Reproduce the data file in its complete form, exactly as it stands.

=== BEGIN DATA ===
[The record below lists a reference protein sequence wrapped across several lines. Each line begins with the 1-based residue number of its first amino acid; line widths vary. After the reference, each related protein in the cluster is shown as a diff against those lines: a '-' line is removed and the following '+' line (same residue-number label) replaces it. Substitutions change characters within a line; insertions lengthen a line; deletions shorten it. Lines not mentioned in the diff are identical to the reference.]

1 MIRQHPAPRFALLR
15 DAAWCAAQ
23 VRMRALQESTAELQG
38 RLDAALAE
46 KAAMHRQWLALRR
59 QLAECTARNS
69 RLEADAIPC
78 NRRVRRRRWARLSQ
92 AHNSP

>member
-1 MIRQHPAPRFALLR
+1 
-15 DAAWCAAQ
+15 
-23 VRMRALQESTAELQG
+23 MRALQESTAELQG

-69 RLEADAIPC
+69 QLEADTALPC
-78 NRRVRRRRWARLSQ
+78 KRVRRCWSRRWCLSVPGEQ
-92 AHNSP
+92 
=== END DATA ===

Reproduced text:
[The record below lists a reference protein sequence wrapped across several lines. Each line begins with the 1-based residue number of its first amino acid; line widths vary. After the reference, each related protein in the cluster is shown as a diff against those lines: a '-' line is removed and the following '+' line (same residue-number label) replaces it. Substitutions change characters within a line; insertions lengthen a line; deletions shorten it. Lines not mentioned in the diff are identical to the reference.]

1 MIRQHPAPRFALLR
15 DAAWCAAQ
23 VRMRALQESTAELQG
38 RLDAALAE
46 KAAMHRQWLALRR
59 QLAECTARNS
69 RLEADAIPC
78 NRRVRRRRWARLSQ
92 AHNSP

>member
-1 MIRQHPAPRFALLR
+1 
-15 DAAWCAAQ
+15 
-23 VRMRALQESTAELQG
+23 MRALQESTAELQG

-69 RLEADAIPC
+69 QLEADTALPC
-78 NRRVRRRRWARLSQ
+78 KRVRRCWSRRWCLSVPGEQ
-92 AHNSP
+92 